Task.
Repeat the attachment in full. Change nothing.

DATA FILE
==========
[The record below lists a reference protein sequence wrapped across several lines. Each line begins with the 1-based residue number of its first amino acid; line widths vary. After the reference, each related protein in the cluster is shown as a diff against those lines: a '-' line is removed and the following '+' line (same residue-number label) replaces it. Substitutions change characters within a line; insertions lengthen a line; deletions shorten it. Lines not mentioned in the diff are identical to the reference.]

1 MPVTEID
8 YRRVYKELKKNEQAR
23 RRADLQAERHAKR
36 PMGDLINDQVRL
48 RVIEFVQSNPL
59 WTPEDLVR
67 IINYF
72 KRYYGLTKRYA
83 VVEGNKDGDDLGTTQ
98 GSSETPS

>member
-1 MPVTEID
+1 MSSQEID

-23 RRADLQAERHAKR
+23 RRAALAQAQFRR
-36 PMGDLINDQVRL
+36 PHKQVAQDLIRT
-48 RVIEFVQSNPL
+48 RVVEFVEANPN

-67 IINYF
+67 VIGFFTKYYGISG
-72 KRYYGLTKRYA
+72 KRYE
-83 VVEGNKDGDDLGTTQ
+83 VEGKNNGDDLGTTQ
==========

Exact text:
[The record below lists a reference protein sequence wrapped across several lines. Each line begins with the 1-based residue number of its first amino acid; line widths vary. After the reference, each related protein in the cluster is shown as a diff against those lines: a '-' line is removed and the following '+' line (same residue-number label) replaces it. Substitutions change characters within a line; insertions lengthen a line; deletions shorten it. Lines not mentioned in the diff are identical to the reference.]

1 MPVTEID
8 YRRVYKELKKNEQAR
23 RRADLQAERHAKR
36 PMGDLINDQVRL
48 RVIEFVQSNPL
59 WTPEDLVR
67 IINYF
72 KRYYGLTKRYA
83 VVEGNKDGDDLGTTQ
98 GSSETPS

>member
-1 MPVTEID
+1 MSSQEID

-23 RRADLQAERHAKR
+23 RRAALAQAQFRR
-36 PMGDLINDQVRL
+36 PHKQVAQDLIRT
-48 RVIEFVQSNPL
+48 RVVEFVEANPN

-67 IINYF
+67 VIGFFTKYYGISG
-72 KRYYGLTKRYA
+72 KRYE
-83 VVEGNKDGDDLGTTQ
+83 VEGKNNGDDLGTTQ